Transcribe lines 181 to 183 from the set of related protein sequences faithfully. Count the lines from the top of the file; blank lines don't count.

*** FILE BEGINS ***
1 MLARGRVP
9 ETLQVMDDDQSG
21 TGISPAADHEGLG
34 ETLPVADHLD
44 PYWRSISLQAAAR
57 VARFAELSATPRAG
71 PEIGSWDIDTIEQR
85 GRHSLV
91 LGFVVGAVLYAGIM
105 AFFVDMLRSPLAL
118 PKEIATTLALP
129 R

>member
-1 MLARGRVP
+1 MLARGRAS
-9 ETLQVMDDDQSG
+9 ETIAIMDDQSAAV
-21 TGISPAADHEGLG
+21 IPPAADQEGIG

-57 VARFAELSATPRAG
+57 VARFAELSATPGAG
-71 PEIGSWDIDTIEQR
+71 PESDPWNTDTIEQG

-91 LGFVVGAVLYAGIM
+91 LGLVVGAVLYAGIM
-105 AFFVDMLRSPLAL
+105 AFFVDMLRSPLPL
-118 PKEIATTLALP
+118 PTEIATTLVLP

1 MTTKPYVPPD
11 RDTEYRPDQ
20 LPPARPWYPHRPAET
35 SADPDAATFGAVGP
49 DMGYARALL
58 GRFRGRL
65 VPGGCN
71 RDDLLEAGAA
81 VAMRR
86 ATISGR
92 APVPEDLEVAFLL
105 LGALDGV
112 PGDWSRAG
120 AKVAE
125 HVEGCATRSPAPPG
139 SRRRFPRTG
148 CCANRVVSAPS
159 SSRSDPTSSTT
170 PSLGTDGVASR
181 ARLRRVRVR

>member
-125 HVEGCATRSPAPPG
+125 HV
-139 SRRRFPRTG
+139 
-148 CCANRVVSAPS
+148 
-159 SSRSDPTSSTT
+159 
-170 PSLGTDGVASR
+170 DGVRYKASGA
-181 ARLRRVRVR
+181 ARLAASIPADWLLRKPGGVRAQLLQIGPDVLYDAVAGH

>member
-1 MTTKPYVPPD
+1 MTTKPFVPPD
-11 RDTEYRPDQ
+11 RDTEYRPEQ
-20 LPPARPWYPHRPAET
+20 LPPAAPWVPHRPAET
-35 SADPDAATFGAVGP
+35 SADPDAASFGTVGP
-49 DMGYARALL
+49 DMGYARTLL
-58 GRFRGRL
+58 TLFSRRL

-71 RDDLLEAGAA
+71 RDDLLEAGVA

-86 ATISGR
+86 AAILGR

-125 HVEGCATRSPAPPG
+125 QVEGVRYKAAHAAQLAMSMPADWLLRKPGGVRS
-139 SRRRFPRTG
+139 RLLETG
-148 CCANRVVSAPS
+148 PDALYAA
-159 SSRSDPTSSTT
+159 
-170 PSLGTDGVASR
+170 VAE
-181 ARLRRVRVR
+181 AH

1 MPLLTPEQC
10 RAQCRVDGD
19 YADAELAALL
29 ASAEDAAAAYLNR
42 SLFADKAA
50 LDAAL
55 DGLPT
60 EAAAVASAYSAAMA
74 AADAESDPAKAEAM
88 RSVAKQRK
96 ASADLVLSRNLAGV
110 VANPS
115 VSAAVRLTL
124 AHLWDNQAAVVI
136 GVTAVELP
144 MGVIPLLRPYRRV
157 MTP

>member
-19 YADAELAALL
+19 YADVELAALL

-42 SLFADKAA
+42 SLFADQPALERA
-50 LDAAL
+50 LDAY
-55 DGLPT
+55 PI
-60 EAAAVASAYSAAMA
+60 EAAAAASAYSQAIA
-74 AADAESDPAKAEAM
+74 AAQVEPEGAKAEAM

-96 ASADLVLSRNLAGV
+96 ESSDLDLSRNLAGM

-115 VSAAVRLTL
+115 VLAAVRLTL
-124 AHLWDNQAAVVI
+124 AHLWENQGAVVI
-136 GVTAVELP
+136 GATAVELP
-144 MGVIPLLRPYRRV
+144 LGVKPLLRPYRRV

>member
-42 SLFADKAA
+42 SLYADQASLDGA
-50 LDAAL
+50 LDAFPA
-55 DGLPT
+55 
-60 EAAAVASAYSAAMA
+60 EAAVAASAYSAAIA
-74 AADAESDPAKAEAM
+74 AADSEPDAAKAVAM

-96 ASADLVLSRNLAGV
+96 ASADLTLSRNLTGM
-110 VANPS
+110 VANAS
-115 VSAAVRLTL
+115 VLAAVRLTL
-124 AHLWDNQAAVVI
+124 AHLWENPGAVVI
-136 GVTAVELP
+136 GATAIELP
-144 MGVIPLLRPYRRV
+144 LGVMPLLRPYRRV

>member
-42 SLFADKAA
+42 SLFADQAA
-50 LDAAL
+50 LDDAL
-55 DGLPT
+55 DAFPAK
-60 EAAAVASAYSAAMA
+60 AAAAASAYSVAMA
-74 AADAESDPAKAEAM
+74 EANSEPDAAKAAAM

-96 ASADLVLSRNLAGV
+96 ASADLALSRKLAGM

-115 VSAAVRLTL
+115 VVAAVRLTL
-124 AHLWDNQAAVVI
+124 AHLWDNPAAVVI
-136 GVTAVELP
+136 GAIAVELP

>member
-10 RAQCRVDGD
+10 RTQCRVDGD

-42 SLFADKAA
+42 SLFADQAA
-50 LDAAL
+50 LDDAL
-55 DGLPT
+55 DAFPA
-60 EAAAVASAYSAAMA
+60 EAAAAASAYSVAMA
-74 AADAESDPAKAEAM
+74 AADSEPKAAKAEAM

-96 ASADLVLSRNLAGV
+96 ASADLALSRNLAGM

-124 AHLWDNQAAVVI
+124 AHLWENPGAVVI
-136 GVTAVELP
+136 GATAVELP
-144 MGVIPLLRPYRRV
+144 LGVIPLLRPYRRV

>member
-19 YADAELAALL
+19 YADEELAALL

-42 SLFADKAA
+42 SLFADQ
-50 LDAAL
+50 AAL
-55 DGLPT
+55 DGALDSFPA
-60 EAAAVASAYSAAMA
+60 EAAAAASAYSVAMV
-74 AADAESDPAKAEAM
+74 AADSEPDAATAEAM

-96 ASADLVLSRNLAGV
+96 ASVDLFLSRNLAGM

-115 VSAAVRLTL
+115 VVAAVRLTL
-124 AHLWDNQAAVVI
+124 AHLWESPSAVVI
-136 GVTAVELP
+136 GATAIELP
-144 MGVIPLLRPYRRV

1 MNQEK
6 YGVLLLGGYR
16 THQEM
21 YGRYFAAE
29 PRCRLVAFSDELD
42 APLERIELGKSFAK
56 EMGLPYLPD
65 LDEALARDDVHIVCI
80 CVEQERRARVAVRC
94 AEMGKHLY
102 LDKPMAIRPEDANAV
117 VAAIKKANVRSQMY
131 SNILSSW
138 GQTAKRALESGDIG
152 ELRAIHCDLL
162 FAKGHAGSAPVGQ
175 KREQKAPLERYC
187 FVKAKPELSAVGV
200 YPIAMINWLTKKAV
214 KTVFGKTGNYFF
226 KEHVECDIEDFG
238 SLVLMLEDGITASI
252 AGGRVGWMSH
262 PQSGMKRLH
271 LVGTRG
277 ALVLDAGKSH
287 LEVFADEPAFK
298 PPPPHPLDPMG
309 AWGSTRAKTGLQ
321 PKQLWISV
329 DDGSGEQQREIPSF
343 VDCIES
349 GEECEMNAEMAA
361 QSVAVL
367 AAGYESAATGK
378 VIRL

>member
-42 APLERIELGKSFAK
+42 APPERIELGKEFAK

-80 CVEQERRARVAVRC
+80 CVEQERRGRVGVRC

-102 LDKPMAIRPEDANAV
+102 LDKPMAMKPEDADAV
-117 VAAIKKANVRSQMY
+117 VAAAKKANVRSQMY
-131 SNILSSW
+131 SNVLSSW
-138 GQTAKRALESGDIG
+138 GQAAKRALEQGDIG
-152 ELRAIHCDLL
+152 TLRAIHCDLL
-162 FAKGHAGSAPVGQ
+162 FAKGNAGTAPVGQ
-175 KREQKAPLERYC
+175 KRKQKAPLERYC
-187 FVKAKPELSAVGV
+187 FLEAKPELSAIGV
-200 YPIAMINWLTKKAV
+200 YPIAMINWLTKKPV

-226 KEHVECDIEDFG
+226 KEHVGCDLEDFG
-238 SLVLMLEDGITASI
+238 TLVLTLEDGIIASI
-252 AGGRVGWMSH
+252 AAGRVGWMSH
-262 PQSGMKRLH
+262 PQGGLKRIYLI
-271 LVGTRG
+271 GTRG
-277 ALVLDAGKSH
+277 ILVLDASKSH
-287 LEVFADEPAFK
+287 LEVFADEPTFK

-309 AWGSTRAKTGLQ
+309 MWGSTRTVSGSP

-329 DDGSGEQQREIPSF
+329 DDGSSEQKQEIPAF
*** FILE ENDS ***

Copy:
-55 DGLPT
+55 DAFPA
-60 EAAAVASAYSAAMA